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McKidd Happy to Stay Put on ‘Grey’s Anatomy’

Beverly Hills, Calif. —One of his co-stars on ABC’s Grey’s Anatomy has announced that she’ll be leaving the show at the end of the coming season, and another races cars to add some excitement to his life, but Kevin McKidd says that he’s happy just where he is, thank you.

“I’m from the Highlands of Scotland. ... I still can’t believe — I still pinch myself - that I’m living in ... Hollywood, on a TV show, playing this great character, with these amazing actors around me,” said the Scottish actor at an ABC party here earlier this month.

As the show returns Sept. 26, McKidd’s entering his sixth season as Dr. Owen Hunt, and “I just feel very lucky,” he said.

We spoke before the Hollywood Reporter broke the story that Sandra Oh, who plays Dr. Cristina Yang, Owen’s colleague — and sometime wife — planned to leave after the coming 10th season. But it looks as if Grey’s creator, Shonda Rhimes, may have been planning for Oh’s exit by giving Cristina and Owen a pretty definitive-looking breakup at the end of last season.

“I’ve been very lucky with that character,” said McKidd, who previously starred in HBO’s Rome and NBC’s Journeyman.

“He’s had many different facets and I know that in the next few seasons — speaking to Shonda — that they plan to really sort of break open Owen even more,” McKidd said. “Because we learned a bit about his time in the war, but we don’t really know much about his family and the other parts of his life.

“So we’re hopefully going to find out more about him, outside of his professionalism. But he’s a great character to play, and I feel very lucky for that. It’s such a gift for an actor.

“I’ve played a couple of great characters — in Rome, the Vorenus character was an amazing character that Bruno Heller wrote for me, and again, Owen Hunt feels in a similar vein, a kind of very complex and sort of dark, sometimes, character. He hasn’t got the sheen on him that, you know, some TV characters do.’’

‘‘And I’m always attracted by slightly darker, tortured characters.”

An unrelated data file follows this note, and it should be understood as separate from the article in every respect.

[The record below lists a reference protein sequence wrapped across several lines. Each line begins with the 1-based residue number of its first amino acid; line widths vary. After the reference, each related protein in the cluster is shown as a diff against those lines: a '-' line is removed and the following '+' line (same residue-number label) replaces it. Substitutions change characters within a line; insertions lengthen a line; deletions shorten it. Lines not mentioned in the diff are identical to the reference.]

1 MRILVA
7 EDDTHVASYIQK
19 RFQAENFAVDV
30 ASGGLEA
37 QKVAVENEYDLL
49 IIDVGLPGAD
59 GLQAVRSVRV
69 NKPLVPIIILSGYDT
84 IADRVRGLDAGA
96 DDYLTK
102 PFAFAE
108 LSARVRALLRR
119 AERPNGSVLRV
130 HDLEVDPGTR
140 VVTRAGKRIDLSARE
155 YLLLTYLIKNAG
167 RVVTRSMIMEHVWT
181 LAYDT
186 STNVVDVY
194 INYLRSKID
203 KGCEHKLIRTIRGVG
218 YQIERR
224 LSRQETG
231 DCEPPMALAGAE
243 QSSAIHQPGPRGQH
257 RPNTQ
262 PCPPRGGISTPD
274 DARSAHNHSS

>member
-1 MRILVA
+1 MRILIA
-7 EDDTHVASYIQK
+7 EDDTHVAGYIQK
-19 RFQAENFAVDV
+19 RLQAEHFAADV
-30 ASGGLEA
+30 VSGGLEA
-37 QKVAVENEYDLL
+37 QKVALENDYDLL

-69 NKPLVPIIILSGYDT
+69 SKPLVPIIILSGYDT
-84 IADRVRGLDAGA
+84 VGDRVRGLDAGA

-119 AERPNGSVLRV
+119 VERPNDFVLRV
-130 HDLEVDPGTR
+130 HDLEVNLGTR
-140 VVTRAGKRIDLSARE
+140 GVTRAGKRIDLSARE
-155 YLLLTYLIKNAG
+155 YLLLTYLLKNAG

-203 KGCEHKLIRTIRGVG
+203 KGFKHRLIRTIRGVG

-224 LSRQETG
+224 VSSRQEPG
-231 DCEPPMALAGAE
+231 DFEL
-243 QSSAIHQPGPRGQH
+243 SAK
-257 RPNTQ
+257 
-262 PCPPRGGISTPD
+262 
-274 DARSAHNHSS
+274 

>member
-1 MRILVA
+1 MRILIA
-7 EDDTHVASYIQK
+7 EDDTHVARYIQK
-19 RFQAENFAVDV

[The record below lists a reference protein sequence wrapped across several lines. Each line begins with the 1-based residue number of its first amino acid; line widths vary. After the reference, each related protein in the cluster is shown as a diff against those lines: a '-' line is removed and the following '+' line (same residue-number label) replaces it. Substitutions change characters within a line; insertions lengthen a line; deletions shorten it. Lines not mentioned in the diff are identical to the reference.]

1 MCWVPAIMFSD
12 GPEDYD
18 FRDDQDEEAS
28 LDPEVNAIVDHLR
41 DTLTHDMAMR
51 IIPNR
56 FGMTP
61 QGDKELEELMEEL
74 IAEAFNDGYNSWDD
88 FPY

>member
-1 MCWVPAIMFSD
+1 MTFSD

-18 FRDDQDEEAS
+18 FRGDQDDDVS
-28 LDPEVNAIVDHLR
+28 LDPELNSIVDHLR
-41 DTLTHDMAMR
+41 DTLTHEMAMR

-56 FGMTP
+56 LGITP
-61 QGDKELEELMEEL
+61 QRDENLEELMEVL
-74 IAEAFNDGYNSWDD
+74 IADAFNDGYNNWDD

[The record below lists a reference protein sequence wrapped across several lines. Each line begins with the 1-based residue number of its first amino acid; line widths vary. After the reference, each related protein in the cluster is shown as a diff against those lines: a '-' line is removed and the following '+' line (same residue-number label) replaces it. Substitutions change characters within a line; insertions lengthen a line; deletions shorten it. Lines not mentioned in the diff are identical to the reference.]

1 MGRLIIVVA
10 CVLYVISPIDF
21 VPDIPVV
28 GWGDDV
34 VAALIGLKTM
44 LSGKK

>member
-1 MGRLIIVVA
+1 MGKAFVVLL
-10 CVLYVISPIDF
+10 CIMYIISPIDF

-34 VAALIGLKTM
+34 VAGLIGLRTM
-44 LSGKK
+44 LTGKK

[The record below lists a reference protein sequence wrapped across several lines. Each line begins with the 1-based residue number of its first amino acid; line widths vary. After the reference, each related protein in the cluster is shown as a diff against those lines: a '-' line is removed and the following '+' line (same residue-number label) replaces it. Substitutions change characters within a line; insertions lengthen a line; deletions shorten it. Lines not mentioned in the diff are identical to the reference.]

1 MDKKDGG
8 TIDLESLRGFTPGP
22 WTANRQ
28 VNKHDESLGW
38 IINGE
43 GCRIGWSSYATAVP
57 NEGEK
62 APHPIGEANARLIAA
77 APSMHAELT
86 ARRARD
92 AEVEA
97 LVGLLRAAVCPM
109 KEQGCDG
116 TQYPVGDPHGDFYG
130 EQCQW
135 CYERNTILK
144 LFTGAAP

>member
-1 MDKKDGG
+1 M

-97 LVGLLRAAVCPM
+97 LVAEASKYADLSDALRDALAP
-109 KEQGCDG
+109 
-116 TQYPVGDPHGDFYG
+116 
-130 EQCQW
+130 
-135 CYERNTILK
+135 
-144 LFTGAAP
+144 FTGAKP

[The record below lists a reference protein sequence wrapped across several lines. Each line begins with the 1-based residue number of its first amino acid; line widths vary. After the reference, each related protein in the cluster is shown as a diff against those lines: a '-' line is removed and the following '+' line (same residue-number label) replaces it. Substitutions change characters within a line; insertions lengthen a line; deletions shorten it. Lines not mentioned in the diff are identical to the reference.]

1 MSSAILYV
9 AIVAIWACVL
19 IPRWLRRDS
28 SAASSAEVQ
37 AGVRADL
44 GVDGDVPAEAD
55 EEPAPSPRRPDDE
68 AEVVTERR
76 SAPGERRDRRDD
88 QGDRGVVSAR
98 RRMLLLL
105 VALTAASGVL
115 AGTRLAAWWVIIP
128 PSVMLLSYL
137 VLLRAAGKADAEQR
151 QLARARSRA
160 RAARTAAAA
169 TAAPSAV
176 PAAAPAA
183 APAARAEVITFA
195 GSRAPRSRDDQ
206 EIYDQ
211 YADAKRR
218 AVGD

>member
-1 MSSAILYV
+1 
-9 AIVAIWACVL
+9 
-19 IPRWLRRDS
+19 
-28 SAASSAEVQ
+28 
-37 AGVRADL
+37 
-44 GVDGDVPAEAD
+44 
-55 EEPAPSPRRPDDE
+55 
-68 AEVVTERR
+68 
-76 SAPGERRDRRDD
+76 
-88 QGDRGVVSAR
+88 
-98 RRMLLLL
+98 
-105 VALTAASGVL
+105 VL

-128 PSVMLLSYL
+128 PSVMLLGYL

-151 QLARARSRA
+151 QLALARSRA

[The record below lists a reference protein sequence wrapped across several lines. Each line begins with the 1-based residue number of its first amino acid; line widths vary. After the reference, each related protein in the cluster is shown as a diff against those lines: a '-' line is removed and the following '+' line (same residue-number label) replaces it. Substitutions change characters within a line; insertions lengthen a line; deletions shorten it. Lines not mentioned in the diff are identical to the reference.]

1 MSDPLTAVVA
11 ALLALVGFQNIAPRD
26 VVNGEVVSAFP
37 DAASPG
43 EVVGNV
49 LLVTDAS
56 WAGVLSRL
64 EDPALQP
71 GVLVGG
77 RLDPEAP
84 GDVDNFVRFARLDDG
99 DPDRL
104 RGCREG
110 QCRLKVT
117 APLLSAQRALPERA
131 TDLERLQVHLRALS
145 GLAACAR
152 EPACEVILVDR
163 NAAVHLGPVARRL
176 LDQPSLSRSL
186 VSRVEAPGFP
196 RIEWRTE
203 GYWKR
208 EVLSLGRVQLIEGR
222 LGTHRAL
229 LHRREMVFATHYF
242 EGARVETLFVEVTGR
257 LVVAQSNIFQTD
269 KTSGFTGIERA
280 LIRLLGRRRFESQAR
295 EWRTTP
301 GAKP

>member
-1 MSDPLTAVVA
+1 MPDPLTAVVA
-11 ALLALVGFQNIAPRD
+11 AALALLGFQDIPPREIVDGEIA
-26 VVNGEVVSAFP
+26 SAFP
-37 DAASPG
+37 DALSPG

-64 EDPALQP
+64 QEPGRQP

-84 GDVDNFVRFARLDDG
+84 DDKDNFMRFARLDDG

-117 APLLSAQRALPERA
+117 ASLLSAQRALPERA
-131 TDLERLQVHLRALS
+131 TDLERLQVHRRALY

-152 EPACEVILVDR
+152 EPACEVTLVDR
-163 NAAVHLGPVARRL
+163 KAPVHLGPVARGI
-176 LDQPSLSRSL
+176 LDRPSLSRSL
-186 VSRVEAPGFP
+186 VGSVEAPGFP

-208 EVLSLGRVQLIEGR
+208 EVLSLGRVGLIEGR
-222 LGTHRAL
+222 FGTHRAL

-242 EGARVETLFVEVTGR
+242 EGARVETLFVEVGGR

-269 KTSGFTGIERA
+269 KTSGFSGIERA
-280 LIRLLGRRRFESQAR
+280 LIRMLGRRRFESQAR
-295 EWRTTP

Patrick Dempsey, who plays Dr. Derek Shepherd, the surgeon also known as “McDreamy,” has, like Oh, been with “Grey’s” from the beginning. A race-car driver in his offscreen life, he has a four-part documentary, “Patrick Dempsey: Racing Le Mans,” premiering Aug. 28, on Velocity.

“When you’re in a long show, there’s less discovery and more of an endurance of having to be present and to do your job and find ways to keep yourself turned on in something that you know is going to be A, B, and C. It doesn’t change,” he told reporters during the Television Critics Association’s summer meetings.

“In a race it changes constantly. Every lap, every corner, every moment of that day is changing. And that, to me, is very exciting and keeps me alive. And then I can go back to work and enjoy it.”

McKidd doesn’t yet appear to require that level of excitement. (Or at least he laughed when I asked if he’d taken up skydiving. And mentioned tennis.)

“I saw some of the footage of Patrick’s documentary on Le Mans, and it is amazing,” he said, adding that he was interviewed for it.

“I didn’t really appreciate racing-car drivers, the intensity of that speed that you’re hurtling yourself around the track on, demands such attention and concentration and sort of like minute, millisecond-to-millisecond concentration, to just stay on the surface. It’s just such a different rhythm to the rhythm of filming,” McKidd said.

“I think probably what Patrick meant is that when you’re in a movie set, even when the show, when it’s finished and out there, is exciting, we do 14-hour-long days and we wait for maybe 45 minutes” between scenes.

McKidd has other ways to escape.

“I’m from a wee town called Elgin, which is near Inverness,” he said, adding that his parents would be visiting for his birthday (he turned 40 on Aug. 9).

“I try to go back to Scotland twice a year because it just sort of grounds me, you know what I mean? Because I love my life here, but it is very unreal. So it’s nice to go back to my hometown at least a couple of times a year and just walk it. All my pals are still my pals, and, I mean, nothing’s really changed, and I’m living this great roller-coaster ride right now, but my life really is also that. I’m not removed from that.”

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